“The normal course of remedy on a failure or refusal to record the information is Section 156(3) of the Code of Criminal Procedure after due compliance of Section 154(3) Cr.P.C.”
The Madras High Court has issued certain directives while answering a reference on the scope of Section 482 CrPC proceedings challenging refusal to record the information about crime by the Station House Office.
The bench comprising Justice MM Sundresh and Justice N Sathish Kumar held that such petitions can only be filed after the completion of 15 days from the date of receipt of the information by the Station House Officer.
Many petitions filed under Section 482 of the Criminal Procedure Code were referred to division bench of the high court after a conflict was noticed between two single bench decisions. In Sugeshan Transport Private Limited vs. Assistant Commissioner of Police, Chennai and Another, it was held that such a petition is not maintainable. But in K.Ragupathy vs. Commissioner of Police, Chennai, another single bench had held that it is maintainable. The bench was called upon to answer whether the inherent jurisdiction can be invoked as and when a Station House Officer fails to record an information furnished on cognizable offence.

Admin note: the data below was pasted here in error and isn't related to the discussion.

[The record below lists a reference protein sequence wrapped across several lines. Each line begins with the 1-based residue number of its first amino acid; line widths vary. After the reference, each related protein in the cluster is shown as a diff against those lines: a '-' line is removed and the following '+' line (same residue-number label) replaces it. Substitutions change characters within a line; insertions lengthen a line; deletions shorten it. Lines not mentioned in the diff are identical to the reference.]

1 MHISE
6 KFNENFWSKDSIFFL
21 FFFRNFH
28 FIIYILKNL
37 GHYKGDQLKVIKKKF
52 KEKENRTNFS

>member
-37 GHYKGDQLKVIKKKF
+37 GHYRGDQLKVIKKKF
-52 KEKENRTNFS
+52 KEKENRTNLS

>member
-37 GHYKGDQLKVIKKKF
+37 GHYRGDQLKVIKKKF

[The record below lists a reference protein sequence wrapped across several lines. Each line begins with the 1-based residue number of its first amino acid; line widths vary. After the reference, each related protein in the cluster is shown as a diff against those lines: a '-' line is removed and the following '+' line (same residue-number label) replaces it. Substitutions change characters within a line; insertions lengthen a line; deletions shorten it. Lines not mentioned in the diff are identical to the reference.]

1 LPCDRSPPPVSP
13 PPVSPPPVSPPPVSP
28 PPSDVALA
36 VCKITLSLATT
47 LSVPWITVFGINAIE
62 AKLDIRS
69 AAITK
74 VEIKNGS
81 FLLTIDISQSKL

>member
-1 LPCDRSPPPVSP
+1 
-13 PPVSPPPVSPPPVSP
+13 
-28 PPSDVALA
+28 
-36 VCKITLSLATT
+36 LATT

Referring to various precedents in this regard, the bench said: “After deeply analysing the decisions set to be in conflict with each other we find that they are not totally contrary to each other. While in Ragupathi's case it was held that power is available in all circumstances, it was accordingly held that Sughesan Transport's case that it is only maintainable on certain contingencies. An exception was carved out by treating the decision of the Apex Court as law. This we do not find to be wrong. We may also note that circulars referred above clearly mandate the Station House Officers to comply the directions which they are duty bound in law to do so. Thus, when there is a non-compliance even thereafter, the aggrieved person can certainly invoke Section 482 Cr.P.C.”
The court then issued the following directives.
Eschewing Section 156(3) Cr.P.C. is only on exceptional and rarest of rare cases. The monstrosity of the offence, extreme official apathy and indifference, need to answer the judicial conscience, and the existence of hostile environment are few of the factors to be borne in mind to bring a case under the rarest of rare one.